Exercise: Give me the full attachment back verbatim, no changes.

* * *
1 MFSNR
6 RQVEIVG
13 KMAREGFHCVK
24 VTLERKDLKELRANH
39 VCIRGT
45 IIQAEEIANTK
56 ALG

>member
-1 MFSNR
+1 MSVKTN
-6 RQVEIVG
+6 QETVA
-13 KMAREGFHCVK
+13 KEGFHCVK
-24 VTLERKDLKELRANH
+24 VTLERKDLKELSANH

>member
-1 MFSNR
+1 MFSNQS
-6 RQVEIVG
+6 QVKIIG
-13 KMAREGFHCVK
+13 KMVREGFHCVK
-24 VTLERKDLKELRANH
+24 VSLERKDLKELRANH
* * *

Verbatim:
1 MFSNR
6 RQVEIVG
13 KMAREGFHCVK
24 VTLERKDLKELRANH
39 VCIRGT
45 IIQAEEIANTK
56 ALG

>member
-1 MFSNR
+1 MSVKTN
-6 RQVEIVG
+6 QETVA
-13 KMAREGFHCVK
+13 KEGFHCVK
-24 VTLERKDLKELRANH
+24 VTLERKDLKELSANH

>member
-1 MFSNR
+1 MFSNQS
-6 RQVEIVG
+6 QVKIIG
-13 KMAREGFHCVK
+13 KMVREGFHCVK
-24 VTLERKDLKELRANH
+24 VSLERKDLKELRANH